If your organisation previously procured services under the PSN then the new Network Services Framework is something you definitely need to look into! Many of the mistakes of the PSN have been corrected so that in the new framework there are far more suppliers, and importantly the suppliers are able to work together in concert to achieve higher levels of accreditation and certification. Whereas before the supplier would have to do all of the work themselves, the new framework allows for providers to each provide one element like a series of building blocks until the final assurance level desired has been reached. This means that one provider could offer the CAS(T) assurance level while another provider supplied the underlying connectivity. Likewise, a full solution of voice, data, colocation and hosting (cloud) services can be delivered from an ecosystem of partners with each element meeting the appropriate level of security.

What also makes this far easier than in the past is that the previous Business Impact Levels (IL-2, IL-3, IL-4) have also been retired and replaced with a simpler scheme of OFFICIAL, SECRET, TOP SECRET. Information assets that previously were classified up to RESTRICTED would all fall under the new OFFICIAL designation. There’s even a lovely new guidance paper from the UK government to help staff understand the new classifications.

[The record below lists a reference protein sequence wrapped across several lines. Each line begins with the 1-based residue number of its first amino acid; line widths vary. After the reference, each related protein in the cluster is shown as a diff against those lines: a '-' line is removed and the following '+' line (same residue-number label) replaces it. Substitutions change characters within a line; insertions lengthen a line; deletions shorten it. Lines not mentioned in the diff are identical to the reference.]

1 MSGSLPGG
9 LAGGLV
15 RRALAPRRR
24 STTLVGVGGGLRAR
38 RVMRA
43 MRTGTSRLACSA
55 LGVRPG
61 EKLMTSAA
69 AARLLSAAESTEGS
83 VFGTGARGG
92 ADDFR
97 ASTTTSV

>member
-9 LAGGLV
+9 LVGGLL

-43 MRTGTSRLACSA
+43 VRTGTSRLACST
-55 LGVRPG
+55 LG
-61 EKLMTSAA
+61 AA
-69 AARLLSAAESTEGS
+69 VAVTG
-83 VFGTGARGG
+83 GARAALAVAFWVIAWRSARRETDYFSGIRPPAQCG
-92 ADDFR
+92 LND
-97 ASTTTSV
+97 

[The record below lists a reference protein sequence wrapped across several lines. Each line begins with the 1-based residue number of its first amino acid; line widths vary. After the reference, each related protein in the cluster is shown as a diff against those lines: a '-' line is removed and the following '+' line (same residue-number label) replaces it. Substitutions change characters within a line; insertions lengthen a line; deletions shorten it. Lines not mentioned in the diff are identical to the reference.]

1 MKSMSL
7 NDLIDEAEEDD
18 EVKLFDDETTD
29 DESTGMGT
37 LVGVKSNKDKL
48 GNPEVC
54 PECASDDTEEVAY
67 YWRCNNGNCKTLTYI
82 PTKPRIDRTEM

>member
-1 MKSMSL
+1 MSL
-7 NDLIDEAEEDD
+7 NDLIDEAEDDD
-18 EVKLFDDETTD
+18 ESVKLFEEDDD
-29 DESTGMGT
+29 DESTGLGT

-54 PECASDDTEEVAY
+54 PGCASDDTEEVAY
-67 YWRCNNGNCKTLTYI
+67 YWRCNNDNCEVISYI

So what communication services should I buy in the public sector?

What you need to think about when purchasing services for your public sector business is that the suppliers are listed on the appropriate frameworks however we also need to be aware that suppliers on the frameworks are now able to offer both PSN compliant and non-compliant services to customers.

Ultimately when purchasing any services, the important thing is to analyse the actual security requirements for confidentiality, integrity and availability from the point of view of the data not of the systems or technology. Once your organisation has a solid handle on how to appropriately classify and handle all of its data the new frameworks should allow suppliers a far greater degree of flexibility in how they provision services to your organisation to ensure maximum value.